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shooting papers koldo almandoz   I  “belarra” by mk films / “ahari talka” by asier altuna. “There are three types of film director: those who know how to draw, those who don’t and those who aren’t film directors”.
(Tim Burton).
A written script is the basis of a film, the backbone of a story. However, there are no films that are based on a written storyline alone. The reason why is that the filming process is a live and breathing thing. It’s an open experience. Spontaneity is always clearly reflected in the finished article.
Camera movements, solutions to problems of continuity, explanations given to the filming crew, ideas that spring up on location, adjustments to dialogues, improvisation, gut decisions taken at the last moment... all of these things are only to be found hastily scrawled down in the margins of the script being worked on. In his day, Joseba Sarrionaindia made a plea on behalf of the small drawings that were excluded after a shoot.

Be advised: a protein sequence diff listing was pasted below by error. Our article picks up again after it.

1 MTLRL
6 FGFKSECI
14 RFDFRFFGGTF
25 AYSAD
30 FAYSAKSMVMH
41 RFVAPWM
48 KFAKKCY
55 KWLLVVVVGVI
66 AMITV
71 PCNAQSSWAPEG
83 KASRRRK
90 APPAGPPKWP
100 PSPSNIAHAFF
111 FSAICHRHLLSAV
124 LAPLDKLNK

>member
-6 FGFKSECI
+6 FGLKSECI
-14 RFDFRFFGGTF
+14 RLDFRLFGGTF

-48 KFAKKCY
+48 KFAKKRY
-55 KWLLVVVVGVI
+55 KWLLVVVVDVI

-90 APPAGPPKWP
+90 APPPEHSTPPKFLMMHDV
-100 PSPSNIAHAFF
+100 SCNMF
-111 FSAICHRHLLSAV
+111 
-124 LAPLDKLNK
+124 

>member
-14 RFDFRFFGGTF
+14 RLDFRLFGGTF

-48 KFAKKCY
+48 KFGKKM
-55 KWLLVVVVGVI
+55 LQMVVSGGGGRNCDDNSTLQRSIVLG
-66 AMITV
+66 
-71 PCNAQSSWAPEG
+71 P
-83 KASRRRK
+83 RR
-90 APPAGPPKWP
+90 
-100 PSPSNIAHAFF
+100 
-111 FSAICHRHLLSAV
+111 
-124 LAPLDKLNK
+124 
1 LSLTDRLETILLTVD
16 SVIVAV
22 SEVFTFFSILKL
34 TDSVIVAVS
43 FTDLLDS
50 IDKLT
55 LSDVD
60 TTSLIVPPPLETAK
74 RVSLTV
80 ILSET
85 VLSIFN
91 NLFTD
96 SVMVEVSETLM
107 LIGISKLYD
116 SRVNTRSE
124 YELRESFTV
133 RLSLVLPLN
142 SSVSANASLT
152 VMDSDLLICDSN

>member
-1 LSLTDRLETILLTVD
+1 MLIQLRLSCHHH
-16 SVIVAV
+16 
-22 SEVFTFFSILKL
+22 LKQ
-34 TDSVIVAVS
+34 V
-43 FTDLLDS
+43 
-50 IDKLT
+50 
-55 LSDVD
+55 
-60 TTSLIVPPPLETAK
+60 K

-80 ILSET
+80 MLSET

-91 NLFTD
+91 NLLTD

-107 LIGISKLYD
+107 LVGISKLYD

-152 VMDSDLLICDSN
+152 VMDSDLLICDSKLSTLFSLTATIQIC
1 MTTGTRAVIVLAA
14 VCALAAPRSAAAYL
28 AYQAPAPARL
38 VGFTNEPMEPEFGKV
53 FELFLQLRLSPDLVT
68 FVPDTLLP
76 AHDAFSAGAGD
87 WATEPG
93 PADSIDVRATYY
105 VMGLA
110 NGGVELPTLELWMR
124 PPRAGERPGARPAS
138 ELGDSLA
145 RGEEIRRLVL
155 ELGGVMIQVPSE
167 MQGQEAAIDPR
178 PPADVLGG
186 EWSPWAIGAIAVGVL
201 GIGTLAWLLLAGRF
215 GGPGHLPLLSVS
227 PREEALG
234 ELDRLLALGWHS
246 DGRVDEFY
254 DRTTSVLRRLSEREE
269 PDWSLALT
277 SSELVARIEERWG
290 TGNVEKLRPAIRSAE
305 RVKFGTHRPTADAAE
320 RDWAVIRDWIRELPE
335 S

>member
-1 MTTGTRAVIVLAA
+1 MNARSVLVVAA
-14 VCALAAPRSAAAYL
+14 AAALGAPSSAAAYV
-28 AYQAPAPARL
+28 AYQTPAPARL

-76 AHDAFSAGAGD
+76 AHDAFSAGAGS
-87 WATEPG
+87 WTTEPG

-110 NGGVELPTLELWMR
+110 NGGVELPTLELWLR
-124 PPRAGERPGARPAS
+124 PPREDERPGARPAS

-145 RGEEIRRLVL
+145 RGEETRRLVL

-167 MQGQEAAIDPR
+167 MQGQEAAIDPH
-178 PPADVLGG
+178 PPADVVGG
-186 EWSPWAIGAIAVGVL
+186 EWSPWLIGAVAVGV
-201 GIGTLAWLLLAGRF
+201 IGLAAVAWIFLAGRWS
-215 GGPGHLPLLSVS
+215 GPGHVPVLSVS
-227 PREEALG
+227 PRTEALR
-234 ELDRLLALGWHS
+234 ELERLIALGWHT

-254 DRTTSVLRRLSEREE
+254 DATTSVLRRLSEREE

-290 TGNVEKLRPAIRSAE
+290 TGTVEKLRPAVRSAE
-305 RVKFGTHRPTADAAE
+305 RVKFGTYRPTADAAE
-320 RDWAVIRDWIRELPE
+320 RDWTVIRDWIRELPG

We too would also like to reclaim all those cuts condemned to bins or life hidden away in a folder somewhere.
Even if the notes and explanations jotted down on shooting papers are important, the rough outline is still the backbone of the work to be done. It shows the scenes sketched down in vignettes, the continuity between different takes and what type of narrative is used. Even though they use different fundaments and techniques, there are a lot of similarities between films and comics. Their perception of image and pace are almost identical. That’s why the second and third type of directors in Burton’s definition hire a professional drawer to draw up a story-board. When a director wants to explain a scene during the shooting of a film, they inevitably use drawings because it’s easier for a crew to understand what’s in a picture than it is to understand a spoken or written explanation.
Shooting papers are very much like the maps that Cook used to draw. They are pieces of paper that, as the journey progresses, trace a subjectively chosen route in unknown waters.